Neil McAllister’s Infoworld article yesterday about WhatWG and how it differs from W3C is worth reading… the headline is rather linkbait-y about the markup spec, but it’s the dynamics of the “standard” groups themselves that’s most important in this essay.
The W3C reaches group decisions with a large variety of participants, and ends up producing something which works for all. The WhatWG is four browser vendors (intentionally omitting the most important one) and tends to reach decisions which benefit those members (as shown by the eventual progress of VIDEO, which in practice just let Apple protect its proprietary business model). Neil makes clear the difference better than I… worth the reading time.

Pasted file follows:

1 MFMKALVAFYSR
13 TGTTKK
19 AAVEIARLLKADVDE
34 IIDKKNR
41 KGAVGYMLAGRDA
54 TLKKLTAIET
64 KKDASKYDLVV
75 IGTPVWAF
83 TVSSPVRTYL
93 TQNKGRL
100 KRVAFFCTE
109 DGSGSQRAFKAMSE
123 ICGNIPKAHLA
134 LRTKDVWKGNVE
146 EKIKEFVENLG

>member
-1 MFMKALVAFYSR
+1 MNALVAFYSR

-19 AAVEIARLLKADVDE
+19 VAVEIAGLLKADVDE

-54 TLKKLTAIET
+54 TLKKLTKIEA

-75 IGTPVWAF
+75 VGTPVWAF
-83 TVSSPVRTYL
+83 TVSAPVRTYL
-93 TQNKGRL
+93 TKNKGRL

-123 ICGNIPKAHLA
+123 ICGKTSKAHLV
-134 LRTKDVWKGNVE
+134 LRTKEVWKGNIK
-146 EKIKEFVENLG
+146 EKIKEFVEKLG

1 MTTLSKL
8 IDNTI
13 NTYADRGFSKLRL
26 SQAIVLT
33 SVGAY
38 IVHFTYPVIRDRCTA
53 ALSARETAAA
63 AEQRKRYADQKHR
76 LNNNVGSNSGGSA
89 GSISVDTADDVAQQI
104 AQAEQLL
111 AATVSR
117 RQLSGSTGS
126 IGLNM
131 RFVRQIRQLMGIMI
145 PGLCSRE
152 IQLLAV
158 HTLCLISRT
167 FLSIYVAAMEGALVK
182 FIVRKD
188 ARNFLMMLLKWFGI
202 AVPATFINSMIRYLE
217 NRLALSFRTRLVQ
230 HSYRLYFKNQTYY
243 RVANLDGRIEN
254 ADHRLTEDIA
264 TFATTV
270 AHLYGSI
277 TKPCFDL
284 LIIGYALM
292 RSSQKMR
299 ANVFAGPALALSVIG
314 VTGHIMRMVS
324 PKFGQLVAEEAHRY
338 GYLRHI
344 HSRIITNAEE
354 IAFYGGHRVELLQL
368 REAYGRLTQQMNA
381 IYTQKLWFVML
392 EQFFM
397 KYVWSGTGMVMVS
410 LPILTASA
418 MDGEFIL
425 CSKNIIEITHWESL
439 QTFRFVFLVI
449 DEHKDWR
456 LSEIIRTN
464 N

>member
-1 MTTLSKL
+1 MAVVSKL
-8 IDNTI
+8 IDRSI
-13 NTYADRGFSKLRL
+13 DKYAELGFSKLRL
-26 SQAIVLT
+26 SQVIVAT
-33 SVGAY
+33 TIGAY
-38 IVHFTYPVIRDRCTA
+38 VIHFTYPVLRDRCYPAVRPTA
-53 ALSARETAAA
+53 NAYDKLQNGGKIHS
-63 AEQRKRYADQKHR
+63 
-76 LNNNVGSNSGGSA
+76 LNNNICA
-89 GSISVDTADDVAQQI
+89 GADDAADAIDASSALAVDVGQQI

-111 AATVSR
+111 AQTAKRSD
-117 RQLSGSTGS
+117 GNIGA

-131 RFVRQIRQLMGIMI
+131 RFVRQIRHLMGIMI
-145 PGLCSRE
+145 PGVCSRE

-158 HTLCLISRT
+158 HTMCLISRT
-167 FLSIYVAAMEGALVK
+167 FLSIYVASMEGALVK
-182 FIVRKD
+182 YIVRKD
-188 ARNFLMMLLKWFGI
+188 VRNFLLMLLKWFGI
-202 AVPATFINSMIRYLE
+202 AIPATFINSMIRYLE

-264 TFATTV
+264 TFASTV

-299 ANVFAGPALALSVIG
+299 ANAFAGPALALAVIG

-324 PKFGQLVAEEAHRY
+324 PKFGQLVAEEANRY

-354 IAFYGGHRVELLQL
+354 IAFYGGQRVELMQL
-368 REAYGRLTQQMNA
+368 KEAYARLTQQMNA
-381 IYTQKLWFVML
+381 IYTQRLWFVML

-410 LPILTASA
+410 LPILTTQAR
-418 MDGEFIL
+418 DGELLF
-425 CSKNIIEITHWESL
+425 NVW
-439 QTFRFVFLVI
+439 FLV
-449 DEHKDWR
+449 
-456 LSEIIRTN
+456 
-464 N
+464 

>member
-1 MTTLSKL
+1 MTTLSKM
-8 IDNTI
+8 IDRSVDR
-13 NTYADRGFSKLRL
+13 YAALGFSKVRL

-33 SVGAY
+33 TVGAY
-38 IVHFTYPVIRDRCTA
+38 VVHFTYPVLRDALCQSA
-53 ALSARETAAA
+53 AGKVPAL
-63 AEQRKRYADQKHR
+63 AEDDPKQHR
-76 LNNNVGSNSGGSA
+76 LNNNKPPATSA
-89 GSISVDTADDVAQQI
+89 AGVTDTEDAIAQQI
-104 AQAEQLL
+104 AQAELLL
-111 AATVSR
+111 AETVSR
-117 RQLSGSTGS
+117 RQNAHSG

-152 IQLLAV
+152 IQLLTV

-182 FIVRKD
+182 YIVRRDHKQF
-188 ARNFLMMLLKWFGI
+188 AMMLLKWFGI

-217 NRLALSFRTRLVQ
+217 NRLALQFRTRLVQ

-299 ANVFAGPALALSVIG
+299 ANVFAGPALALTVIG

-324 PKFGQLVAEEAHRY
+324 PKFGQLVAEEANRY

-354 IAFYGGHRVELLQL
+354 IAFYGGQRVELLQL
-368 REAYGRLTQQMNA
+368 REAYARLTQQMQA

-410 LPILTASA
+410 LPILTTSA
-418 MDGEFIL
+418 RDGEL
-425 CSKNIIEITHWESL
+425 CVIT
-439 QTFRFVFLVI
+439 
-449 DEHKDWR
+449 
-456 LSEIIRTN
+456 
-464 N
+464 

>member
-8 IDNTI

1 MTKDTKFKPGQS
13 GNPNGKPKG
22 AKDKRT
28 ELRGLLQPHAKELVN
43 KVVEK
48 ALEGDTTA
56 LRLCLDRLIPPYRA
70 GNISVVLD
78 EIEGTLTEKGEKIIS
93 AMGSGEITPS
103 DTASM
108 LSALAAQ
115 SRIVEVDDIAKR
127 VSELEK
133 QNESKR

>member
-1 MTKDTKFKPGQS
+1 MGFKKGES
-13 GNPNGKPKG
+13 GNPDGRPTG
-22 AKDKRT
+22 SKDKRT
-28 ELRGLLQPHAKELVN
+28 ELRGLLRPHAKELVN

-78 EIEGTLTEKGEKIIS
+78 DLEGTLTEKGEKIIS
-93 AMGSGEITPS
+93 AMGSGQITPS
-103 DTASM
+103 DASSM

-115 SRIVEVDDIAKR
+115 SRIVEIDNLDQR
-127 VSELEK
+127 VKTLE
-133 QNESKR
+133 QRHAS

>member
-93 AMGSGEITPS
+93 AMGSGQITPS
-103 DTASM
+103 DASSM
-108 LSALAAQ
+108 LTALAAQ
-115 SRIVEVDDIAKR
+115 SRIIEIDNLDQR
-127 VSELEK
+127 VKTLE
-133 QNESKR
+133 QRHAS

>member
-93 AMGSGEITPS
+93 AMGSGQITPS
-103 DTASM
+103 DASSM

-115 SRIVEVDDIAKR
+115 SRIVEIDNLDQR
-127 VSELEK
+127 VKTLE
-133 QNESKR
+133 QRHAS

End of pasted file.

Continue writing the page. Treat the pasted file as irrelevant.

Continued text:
You might want to skip the headline and implications about “HTML5″… markup will always progress, at the pace that consumers accept new runtime engines which agree on new functionality. HTML will work out fine. The W3C may be slower, but it includes a wider variety of viewpoints, that’s the main point.
(Addenda: Slashdot was one of the few venues to pick up on Neil’s article yesterday. The WhatWG’s acceptance of alternative viewpoints seems less open than Adobe’s community process for Flash. And a disclaimer, currently I’m a bit annoyed at apparent war by other means, complete with plausible deniability.)